You might not immediately recognize the name Alan Turing, but you can thank him for pioneering modern-day computer science. The English computer scientist and mathematician is also known for breaking the German Enigma code during World War II.
And he’s been in the spotlight again this year thanks to the Oscar-nominated film about his life.
But during a recent renovation of England’s Bletchley Park -- a covert code-breaking site during the war -- 70-year-old notes written by Turning were found stuffed into the roof of Hut 6, where he and his colleagues did most of their work. That's right. While most clandestine intelligence papers were usually ordered to be destroyed, these were used to plug up drafty holes. Yes, seriously.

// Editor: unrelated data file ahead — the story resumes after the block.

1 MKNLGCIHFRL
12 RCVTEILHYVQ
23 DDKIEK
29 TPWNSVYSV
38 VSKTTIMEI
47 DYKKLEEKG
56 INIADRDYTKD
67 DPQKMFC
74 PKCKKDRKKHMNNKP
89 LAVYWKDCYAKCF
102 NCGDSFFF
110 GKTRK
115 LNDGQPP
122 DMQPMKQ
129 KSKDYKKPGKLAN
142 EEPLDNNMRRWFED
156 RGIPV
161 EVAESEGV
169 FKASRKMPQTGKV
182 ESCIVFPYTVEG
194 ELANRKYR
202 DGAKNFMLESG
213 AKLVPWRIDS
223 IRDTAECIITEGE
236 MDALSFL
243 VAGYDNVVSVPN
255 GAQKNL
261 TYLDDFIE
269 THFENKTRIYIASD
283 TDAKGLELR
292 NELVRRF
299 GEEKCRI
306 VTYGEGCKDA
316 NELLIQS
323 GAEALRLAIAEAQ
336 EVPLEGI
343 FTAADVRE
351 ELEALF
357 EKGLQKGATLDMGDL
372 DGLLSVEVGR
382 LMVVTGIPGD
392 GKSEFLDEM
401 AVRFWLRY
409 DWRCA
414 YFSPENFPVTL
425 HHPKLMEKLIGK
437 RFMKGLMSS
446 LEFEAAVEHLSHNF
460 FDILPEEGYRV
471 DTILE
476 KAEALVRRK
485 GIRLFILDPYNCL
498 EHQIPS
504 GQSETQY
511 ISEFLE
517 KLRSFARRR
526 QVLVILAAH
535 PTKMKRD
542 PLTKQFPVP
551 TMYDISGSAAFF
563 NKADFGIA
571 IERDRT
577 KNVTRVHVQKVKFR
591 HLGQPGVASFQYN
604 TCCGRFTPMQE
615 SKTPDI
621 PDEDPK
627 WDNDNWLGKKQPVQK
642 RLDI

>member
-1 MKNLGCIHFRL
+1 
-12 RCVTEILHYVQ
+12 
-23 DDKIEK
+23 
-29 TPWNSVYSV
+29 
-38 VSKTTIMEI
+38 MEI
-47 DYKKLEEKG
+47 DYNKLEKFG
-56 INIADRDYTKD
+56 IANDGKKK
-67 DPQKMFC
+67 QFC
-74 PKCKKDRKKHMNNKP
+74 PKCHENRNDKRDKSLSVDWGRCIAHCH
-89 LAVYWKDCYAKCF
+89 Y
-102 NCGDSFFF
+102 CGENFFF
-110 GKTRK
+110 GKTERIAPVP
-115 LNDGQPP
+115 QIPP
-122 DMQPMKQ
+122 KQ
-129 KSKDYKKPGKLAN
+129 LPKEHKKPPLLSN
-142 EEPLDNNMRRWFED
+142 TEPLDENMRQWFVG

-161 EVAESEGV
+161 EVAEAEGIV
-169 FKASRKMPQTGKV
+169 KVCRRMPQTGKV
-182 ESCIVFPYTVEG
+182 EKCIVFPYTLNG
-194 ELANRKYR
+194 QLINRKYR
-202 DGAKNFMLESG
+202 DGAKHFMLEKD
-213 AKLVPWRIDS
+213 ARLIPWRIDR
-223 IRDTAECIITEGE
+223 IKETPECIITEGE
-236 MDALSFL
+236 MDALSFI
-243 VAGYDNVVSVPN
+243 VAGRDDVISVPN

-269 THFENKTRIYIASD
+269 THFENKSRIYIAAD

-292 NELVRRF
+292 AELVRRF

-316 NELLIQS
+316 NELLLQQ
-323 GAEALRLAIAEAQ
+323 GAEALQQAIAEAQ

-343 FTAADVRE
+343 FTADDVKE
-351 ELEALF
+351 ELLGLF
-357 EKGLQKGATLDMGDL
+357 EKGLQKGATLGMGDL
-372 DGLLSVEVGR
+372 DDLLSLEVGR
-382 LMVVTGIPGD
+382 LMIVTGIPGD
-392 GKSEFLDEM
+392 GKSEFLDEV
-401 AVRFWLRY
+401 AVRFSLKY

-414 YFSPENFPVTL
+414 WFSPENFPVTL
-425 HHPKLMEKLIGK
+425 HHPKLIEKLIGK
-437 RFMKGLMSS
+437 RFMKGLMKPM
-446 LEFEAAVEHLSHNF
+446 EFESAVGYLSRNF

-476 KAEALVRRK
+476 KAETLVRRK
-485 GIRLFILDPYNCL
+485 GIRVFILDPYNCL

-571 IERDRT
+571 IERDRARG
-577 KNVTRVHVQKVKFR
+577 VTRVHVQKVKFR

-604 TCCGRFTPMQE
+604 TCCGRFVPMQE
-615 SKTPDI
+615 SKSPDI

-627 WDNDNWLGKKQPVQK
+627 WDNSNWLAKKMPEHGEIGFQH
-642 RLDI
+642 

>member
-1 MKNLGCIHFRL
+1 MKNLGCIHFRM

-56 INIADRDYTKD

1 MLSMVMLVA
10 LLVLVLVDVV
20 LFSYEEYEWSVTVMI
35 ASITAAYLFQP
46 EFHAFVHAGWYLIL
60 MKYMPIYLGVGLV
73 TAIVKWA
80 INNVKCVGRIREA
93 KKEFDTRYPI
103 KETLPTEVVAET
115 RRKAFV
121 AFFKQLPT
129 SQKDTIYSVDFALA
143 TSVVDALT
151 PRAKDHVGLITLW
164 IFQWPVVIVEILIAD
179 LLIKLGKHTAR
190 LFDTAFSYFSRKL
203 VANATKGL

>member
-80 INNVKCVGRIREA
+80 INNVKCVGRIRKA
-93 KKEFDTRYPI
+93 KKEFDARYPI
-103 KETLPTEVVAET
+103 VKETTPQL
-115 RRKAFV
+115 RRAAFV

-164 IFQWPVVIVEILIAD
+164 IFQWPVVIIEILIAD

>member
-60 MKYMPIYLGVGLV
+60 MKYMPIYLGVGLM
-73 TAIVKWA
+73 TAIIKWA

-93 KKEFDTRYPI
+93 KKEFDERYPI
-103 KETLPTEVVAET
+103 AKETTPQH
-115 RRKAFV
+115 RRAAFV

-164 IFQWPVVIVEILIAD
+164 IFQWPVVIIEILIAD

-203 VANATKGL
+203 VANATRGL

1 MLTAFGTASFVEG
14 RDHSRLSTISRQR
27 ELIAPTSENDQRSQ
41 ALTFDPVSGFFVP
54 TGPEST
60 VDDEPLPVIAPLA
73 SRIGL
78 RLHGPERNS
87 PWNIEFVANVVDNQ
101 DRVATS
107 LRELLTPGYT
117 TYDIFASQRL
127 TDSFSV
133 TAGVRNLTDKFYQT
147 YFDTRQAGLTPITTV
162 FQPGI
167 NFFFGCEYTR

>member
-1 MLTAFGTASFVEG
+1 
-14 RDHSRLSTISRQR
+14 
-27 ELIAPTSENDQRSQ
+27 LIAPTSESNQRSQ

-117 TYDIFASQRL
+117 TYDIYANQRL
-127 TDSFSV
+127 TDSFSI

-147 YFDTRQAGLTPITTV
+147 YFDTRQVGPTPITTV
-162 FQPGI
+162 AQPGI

The notes, some of which are still indecipherable, have been repaired and will be seen in an exhibit at the Bletchley Park museum in March. But this isn't the only work of Turing's that's made a splash of late.
A 56-page journal written by Turing during his time at Bletchley Park is being auctioned off by Bonhams on April 13 in New York as part of its Fine Books and Manuscripts sale. The auction house said in a release that they expect the notebook to be purchased for more than a million dollars, and a portion of sale will go to charity.